However, even if you do specify 100% for deletions, the program will never delete all files in order to protect your data. If the source side is empty, it will throw an error and refuse to delete everything from the destination. This should be a good safety measure for most use cases. Some customers, on the other hand, have use cases where deleting all files is a regular, normal requirement. These customers can disable the 100% deletion protection by adding the following line to the [Main] section of the INI file:

UnattendedDeleteAllIsOK_IfDelPercIs100=YES

(Add this only if you need to delete 100% of files in a destination folder in unattended mode!)

Keeping 5-7 Full Backup Copies of Your Data in Separate Folders

There are different ways to keep several versions of your files on your backup storage. Firstly, in the profile under Versioning, you can specify to keep a number of
older versions for each file. Each file will be versioned independently, and the Restore Wizard can restore your newest data, or restore according to a specified target date in the past.

However, some customers prefer to have 5 to 7 complete and independent copies of their data. To achieve this, you can use the variable $WEEKDAY in the destination path. In that case, you would not use anything from the Versioning tab sheet.

This will keep seven days of complete folder copies, if the profile runs on every day of the week. It will cause your backup folders to be named Monday, Tuesday, Wednesday, etc. and the next week’s backup is simply going to re-use the same folder from the week before.

For example, your destination path could be like this:
D:\Daily Backups\$WEEKDAY

Use Exact Mirror Mode to make sure that the backup is always identical even though the folder is re-used. Under Safety->Unattended Mode, allow file deletions as well as overwriting newer files with older ones (which will hardly ever be necessary, but should be chosen).

See also: Variables to use in your sync paths

v6.40 (Windows) adds support for SkyDrive

Starting with version 6.40, the Windows version of Syncovery supports SkyDrive from Microsoft.

SkyDrive offers some free online storage, which has made it popular. You need to sign up for it with Microsoft under skydrive.live.com. If you already have a SkyDrive account, you can also see your files on that web site.

To sync with SkyDrive using Syncovery, please choose your local folders on the left-hand side, and click on the Internet button for the right-hand side. Then, choose SkyDrive as Internet Protocol and specify the folder where the data should be stored. You should also specify your SkyDrive username and password here.

Even though your data is uploaded via secure https with SSL, you may want to use zipping and encryption for your files. To keep a constantly updated mirror of your data, we recommend using the option “Zip Each File Individually”.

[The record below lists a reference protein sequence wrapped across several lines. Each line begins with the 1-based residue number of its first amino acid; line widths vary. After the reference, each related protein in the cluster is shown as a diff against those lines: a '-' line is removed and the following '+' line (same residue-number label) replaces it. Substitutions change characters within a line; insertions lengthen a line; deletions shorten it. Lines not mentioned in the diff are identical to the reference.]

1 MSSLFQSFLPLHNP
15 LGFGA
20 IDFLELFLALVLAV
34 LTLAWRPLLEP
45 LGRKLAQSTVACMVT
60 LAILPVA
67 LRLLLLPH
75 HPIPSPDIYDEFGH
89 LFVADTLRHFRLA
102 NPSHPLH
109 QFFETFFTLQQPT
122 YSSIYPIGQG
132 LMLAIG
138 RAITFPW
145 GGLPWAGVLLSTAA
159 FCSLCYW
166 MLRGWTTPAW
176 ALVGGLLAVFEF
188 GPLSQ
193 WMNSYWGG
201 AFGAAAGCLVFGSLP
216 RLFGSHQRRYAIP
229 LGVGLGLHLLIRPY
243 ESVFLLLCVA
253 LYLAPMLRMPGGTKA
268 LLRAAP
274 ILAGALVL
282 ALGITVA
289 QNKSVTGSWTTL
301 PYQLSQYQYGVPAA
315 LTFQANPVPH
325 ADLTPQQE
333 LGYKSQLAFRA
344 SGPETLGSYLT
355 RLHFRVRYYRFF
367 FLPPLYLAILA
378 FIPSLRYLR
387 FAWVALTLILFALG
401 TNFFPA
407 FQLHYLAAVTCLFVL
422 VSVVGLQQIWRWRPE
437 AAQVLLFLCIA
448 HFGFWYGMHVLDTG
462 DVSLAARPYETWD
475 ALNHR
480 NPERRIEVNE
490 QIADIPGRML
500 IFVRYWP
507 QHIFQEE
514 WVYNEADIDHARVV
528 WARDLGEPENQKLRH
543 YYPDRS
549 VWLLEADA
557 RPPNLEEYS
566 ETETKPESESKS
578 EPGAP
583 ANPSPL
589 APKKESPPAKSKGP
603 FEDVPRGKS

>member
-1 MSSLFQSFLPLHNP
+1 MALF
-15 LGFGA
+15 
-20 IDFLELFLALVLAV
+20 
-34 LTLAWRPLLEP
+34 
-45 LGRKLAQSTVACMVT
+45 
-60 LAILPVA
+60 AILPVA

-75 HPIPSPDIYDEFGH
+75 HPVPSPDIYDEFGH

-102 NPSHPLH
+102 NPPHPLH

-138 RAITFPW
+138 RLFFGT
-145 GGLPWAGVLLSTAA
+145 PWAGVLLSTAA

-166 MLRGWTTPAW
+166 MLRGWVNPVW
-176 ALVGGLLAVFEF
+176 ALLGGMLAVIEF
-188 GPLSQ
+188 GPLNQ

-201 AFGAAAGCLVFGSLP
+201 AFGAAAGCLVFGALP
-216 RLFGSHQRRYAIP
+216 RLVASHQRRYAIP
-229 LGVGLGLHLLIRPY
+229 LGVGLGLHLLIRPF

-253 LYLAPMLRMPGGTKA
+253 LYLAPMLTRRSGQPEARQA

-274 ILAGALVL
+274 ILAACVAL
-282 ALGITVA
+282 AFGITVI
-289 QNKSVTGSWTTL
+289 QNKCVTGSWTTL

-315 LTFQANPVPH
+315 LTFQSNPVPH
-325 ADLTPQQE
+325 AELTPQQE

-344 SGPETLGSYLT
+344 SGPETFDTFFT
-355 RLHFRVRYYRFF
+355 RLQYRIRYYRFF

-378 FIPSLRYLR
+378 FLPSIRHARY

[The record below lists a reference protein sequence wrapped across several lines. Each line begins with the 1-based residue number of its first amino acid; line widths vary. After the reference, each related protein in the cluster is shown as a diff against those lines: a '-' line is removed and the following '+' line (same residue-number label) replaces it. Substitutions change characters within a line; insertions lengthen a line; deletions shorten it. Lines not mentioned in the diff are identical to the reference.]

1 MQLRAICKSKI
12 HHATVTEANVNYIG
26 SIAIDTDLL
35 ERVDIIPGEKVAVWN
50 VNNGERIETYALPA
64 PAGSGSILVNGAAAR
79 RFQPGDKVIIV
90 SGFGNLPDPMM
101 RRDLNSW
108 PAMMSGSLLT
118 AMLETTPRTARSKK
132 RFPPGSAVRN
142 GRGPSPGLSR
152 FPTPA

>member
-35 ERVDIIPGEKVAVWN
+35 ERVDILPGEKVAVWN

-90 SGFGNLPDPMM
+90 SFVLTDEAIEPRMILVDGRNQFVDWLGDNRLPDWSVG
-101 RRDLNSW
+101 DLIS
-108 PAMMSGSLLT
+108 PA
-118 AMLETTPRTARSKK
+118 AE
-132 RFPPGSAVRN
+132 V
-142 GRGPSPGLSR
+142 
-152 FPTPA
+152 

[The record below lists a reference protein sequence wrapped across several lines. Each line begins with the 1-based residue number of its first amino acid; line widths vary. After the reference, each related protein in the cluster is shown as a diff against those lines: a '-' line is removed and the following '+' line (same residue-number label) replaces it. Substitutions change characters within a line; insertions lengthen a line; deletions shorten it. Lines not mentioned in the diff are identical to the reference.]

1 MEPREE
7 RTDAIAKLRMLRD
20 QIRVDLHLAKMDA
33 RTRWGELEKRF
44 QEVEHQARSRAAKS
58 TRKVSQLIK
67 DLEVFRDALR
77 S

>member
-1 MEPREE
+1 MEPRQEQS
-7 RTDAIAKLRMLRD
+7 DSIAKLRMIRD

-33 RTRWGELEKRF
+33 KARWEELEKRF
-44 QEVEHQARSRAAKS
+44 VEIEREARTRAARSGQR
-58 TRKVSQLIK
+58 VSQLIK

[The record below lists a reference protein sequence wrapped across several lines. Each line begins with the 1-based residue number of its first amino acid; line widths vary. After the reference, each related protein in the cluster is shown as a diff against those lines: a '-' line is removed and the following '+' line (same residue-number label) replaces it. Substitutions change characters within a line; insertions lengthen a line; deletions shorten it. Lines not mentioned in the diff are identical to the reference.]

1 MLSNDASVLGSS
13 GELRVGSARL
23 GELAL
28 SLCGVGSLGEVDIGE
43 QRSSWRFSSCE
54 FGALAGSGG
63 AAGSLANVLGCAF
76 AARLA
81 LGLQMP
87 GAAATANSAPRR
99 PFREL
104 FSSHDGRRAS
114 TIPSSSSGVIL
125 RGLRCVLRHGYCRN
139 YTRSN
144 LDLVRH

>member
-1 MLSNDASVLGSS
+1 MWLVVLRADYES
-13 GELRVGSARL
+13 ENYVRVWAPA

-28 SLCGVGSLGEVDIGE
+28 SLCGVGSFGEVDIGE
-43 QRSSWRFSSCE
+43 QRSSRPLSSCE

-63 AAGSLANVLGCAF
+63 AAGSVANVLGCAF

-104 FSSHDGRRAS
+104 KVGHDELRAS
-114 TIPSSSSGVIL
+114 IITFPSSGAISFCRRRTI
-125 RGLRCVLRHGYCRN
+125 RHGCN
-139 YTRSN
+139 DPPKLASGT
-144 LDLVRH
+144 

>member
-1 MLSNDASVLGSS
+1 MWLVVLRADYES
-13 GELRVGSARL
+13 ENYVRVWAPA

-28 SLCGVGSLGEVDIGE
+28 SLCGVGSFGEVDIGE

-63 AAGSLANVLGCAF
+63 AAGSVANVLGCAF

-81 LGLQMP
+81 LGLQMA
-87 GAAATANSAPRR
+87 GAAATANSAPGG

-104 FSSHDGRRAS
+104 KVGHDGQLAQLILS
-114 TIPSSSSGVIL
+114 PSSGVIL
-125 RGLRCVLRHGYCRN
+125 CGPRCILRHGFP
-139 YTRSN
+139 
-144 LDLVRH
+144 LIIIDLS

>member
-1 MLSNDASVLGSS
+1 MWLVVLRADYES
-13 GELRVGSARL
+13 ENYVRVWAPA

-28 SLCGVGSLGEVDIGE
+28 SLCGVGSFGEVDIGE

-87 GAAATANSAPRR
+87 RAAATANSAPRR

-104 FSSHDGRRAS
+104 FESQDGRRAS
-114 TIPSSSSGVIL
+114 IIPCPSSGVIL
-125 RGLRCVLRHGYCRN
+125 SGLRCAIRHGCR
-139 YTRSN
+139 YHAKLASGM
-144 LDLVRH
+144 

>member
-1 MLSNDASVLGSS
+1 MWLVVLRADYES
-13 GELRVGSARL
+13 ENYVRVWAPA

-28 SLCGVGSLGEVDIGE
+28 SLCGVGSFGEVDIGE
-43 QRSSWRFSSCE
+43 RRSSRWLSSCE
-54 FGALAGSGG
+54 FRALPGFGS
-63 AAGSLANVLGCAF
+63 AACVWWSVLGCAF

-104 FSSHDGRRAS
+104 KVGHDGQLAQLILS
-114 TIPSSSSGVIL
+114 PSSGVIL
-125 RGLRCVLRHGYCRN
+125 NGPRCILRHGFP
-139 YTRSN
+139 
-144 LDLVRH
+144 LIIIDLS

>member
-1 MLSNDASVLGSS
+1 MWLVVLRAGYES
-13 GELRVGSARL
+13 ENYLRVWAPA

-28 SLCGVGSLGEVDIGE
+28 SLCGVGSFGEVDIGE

With SkyDrive, the “Last Modified” and “Created” timestamps of files can be preserved, so Filename Encoding is not necessary.

Additional cloud services will be added in the near future. Feel free to send your suggestions to info@syncovery.com!

System Requirements

Syncovery runs on:

Windows
All versions of Windows since Windows Vista and Windows Server 2008 are fully supported, including Windows 10 and Server 2019 and all other versions and editions of Windows that have a graphical user interface. Syncovery is available in 32-bit and 64-bit editions.

Syncovery generally also still runs on Windows XP and Server 2003, but some features may not work (especially cloud features on Server 2003). The 64-bit editions require at least Windows Vista. For older 64-bit Windows versions, please use the 32-bit edition of Syncovery.

For Windows 2000, please download Syncovery version 6 from our additional downloads page.

Macintosh
Syncovery runs on all Intel Macs, and on all macOS versions since 10.4 “Tiger” up to including the latest version. Syncovery 8 is available as a 64-bit edition which runs on the newest macOS versions to be released in 2019 and beyond (the 64-bit edition is required starting with macOS 10.15 “Catalina”). A separate version is also available for old PowerPC Macs. This version also requires at least macOS 10.4 “Tiger”.

Linux
The command line and HTML/Web GUI Edition “SyncoveryCL” is available for Linux. It should run on any recent 32-bit or 64-bit Linux distribution for Intel, ARM, AARCH64, PowerPC, PPC64 and PPC64EL processors. See the Linux download page for details. Dedicated installation packages are available for Synology and QNAP NAS devices, as well as Debian and RPM installers.

Works on OS X 10.9 (Mavericks)

Syncovery works fine on Apple’s new operating system, OS X 10.9 (Mavericks).

To install it, you need to go to the Mac OS System Preferences, Security & Privacy, and specify that you want to allow apps downloaded from: Anywhere.

How to deal with changing USB drive letters easily

A lot of customers ask how they can define a job so that it always copies to or from a USB drive, even if that drive’s letter changes. For example, on one day, your external hard drive might be drive F: and on another day, Windows changes it to drive G:.

The solution is to change the “Base Path” for the external drive in the profile. Instead of the drive letter, type the volume label (volume name). For example, if your drive is named MyUSBDrive, then you would type MyUSBDrive:\FolderA instead of F:\FolderA.